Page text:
Rebirth of Indian English: Defeating the Moral Policing ( Study on the History of the Indian English : Academic and Social Engagement )

English is just like any other language that struggled for existence for many centuries. But today it has become a world language. A study on the History of the Indian English is indeed a worthwhile academic and social engagement that will not only expose us to the stages of the development of the language but also the factors that led its growth in India. Read More Indian English Despite of the moral policing, we should be able to say whether English will continue in its present growth and role as a world language or whether we shall expect Hindi or other modern Indian language to rise in the next 10 to 15 years.

India was a part of a British colony from the early 19th century until 1947 when it gained its independence. India became a separate state and has experienced some economic and social growth during the 20th century. English was an important language of government business and education. Read More Indian English It was in the 1950s that a bilingual educational system was introduced and English was used as a neutral, unifying language alongside local languages such as Bengali, Hindi, Tamil and Telegu etc. Since 1980s the use of English in India has increased steadily among the general population. However key government bodies, including the politicians and overjoyed nationalists of the independent state of India, had expressed concern over the loss of Indian cultures and values and had begun to promote the use of local languages, especially Hindi, a popular local language. The majority of the Indian population is Hindi with the Bollywood popularity while Dravidians are their good neoughbours. Read More Indian English This different cultural settings no doubt affected the history of English in the region. Due to the widespread interest in the English language, it may not be surprising that a local variety, which may be called Indian English, has emerged.

According to Baugh and Cable (2002), some specific features of English in India resemble some English-based Creole or vernacular in other parts of the world. For example the omission of be as an operator e.g. ‘the man-healthy,’ omitting is or as an auxiliary (the work - going on fine; instead of ‘the work is going on fine’). No doubt lexical items that do not have direct English equivalents would have found their way into the Indian English; there may also have been some direct borrowings from the local languages. We say tomay-to you say Tomah-toh; we say potay-to you say potah-toh; tomayto, tomahto; potayto, potahto etc.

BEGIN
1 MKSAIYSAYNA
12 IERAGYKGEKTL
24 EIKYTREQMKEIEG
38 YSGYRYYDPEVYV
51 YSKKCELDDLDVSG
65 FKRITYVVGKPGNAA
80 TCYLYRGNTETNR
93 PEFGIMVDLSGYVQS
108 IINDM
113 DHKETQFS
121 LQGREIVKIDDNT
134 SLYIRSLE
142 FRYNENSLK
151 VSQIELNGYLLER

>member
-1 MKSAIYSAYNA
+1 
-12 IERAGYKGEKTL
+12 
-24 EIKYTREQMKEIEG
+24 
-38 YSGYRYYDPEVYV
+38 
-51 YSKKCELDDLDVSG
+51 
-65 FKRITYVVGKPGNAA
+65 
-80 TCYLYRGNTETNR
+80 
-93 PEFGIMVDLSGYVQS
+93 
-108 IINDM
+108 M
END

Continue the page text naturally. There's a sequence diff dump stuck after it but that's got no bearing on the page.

According to Prof. Randolph Quirk, Indian English is very much a valid variety of English. He gave two examples: 1) Indian newspapers use or write the same form of English as the British dailies, and 2) In All Indian Radio (AIR), the English spoken is very close to the British R.P. variety. Thus Indian English is very much a dialect of the Standard English. The relation between Indian English (I.E.) and Standard English (S.E.) has been, ironically, very colonial.

High S.E. Diaglossia -> 2 languages-->  Low I.E.

According to R.K. Bansal, in a linguistic situation, one can switch between two languages, called code switching. Thus transfer from language to another is inevitable. So mainly from English, a lot of words go into various Indian languages. Read More Indian English On the other side, Anglicization of English has taken place in words like avatar, catamaran, dingy, etc. These words have become part of the English language and prove that in a bilingual set up, two way transfer of words is bound to happen.
1. Phonology: According to Bansal, i) we Indians do not give stress upon a word; ii) wrongly locate the stress; iii) change of consonant we stress one consonant in place of another.

2. Presence of Consonant clusters: ‘school’ becomes ‘ischool’. This is called Prothesis — an extra vowel is added to the front of a word which has a consonant cluster in it. The Kashmiris have a different problem - they add the vowel in the middle. So ‘school’ becomes ‘secool’. This bringing in of vowel in the middle of a word is called Epenthesis.
3. Double Consonant: in Tamil there is a hangover — if there is a strong double consonant, they are pronounced twice. E.g. summer.
4. Rhotic: in R.P. the r sound is not pronounced at all but Indian speakers pronounce it.
5. Grammar: in grammar there are no basic differences. Only, if an action is spread over some time, Indian speakers would add —ing. Thus if ‘travel’ for some length of time, would then make it traveling. Read More Indian English Also, in English, in a sentence which asks a question, the verb has to come to the front. But in Indian English, the same thing is not done as in one’s mother tongue, no change is required.